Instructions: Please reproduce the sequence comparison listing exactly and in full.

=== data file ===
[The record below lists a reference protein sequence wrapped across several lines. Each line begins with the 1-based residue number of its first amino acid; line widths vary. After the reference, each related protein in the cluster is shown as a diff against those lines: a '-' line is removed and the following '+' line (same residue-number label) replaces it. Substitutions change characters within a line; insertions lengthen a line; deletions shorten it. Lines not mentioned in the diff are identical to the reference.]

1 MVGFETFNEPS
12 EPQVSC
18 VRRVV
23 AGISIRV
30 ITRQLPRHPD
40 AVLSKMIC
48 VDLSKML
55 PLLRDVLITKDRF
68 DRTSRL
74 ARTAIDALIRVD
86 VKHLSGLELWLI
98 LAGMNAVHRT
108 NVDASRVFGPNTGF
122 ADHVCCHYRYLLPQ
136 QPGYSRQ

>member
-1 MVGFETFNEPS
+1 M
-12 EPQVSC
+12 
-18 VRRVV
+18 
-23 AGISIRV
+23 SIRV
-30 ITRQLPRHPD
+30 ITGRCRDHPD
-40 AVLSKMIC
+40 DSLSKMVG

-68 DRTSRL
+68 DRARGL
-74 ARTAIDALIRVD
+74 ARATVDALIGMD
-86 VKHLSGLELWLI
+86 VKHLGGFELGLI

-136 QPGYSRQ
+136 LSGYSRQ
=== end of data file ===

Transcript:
[The record below lists a reference protein sequence wrapped across several lines. Each line begins with the 1-based residue number of its first amino acid; line widths vary. After the reference, each related protein in the cluster is shown as a diff against those lines: a '-' line is removed and the following '+' line (same residue-number label) replaces it. Substitutions change characters within a line; insertions lengthen a line; deletions shorten it. Lines not mentioned in the diff are identical to the reference.]

1 MVGFETFNEPS
12 EPQVSC
18 VRRVV
23 AGISIRV
30 ITRQLPRHPD
40 AVLSKMIC
48 VDLSKML
55 PLLRDVLITKDRF
68 DRTSRL
74 ARTAIDALIRVD
86 VKHLSGLELWLI
98 LAGMNAVHRT
108 NVDASRVFGPNTGF
122 ADHVCCHYRYLLPQ
136 QPGYSRQ

>member
-1 MVGFETFNEPS
+1 M
-12 EPQVSC
+12 
-18 VRRVV
+18 
-23 AGISIRV
+23 SIRV
-30 ITRQLPRHPD
+30 ITGRCRDHPD
-40 AVLSKMIC
+40 DSLSKMVG

-68 DRTSRL
+68 DRARGL
-74 ARTAIDALIRVD
+74 ARATVDALIGMD
-86 VKHLSGLELWLI
+86 VKHLGGFELGLI

-136 QPGYSRQ
+136 LSGYSRQ